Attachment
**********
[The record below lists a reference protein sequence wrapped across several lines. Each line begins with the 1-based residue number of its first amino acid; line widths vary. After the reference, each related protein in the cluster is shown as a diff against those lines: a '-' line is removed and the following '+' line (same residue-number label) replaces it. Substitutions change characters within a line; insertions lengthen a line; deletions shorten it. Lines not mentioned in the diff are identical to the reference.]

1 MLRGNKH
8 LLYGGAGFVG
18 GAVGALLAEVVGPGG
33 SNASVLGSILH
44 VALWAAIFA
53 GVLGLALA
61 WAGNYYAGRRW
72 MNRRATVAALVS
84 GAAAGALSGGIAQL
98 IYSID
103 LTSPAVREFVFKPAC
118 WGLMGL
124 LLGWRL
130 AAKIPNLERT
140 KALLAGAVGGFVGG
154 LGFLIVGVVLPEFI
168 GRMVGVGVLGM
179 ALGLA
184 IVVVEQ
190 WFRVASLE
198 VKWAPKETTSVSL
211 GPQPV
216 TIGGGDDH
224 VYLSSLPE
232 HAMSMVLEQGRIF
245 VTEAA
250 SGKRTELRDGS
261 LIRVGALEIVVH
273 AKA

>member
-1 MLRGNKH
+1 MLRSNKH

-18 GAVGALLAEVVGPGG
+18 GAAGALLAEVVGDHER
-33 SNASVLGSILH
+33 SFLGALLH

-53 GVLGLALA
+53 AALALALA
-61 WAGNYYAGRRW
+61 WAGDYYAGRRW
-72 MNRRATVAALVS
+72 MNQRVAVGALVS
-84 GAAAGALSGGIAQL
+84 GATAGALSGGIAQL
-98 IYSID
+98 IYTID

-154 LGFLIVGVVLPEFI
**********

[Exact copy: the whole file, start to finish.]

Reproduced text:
[The record below lists a reference protein sequence wrapped across several lines. Each line begins with the 1-based residue number of its first amino acid; line widths vary. After the reference, each related protein in the cluster is shown as a diff against those lines: a '-' line is removed and the following '+' line (same residue-number label) replaces it. Substitutions change characters within a line; insertions lengthen a line; deletions shorten it. Lines not mentioned in the diff are identical to the reference.]

1 MLRGNKH
8 LLYGGAGFVG
18 GAVGALLAEVVGPGG
33 SNASVLGSILH
44 VALWAAIFA
53 GVLGLALA
61 WAGNYYAGRRW
72 MNRRATVAALVS
84 GAAAGALSGGIAQL
98 IYSID
103 LTSPAVREFVFKPAC
118 WGLMGL
124 LLGWRL
130 AAKIPNLERT
140 KALLAGAVGGFVGG
154 LGFLIVGVVLPEFI
168 GRMVGVGVLGM
179 ALGLA
184 IVVVEQ
190 WFRVASLE
198 VKWAPKETTSVSL
211 GPQPV
216 TIGGGDDH
224 VYLSSLPE
232 HAMSMVLEQGRIF
245 VTEAA
250 SGKRTELRDGS
261 LIRVGALEIVVH
273 AKA

>member
-1 MLRGNKH
+1 MLRSNKH

-18 GAVGALLAEVVGPGG
+18 GAAGALLAEVVGDHER
-33 SNASVLGSILH
+33 SFLGALLH

-53 GVLGLALA
+53 AALALALA
-61 WAGNYYAGRRW
+61 WAGDYYAGRRW
-72 MNRRATVAALVS
+72 MNQRVAVGALVS
-84 GAAAGALSGGIAQL
+84 GATAGALSGGIAQL
-98 IYSID
+98 IYTID

-154 LGFLIVGVVLPEFI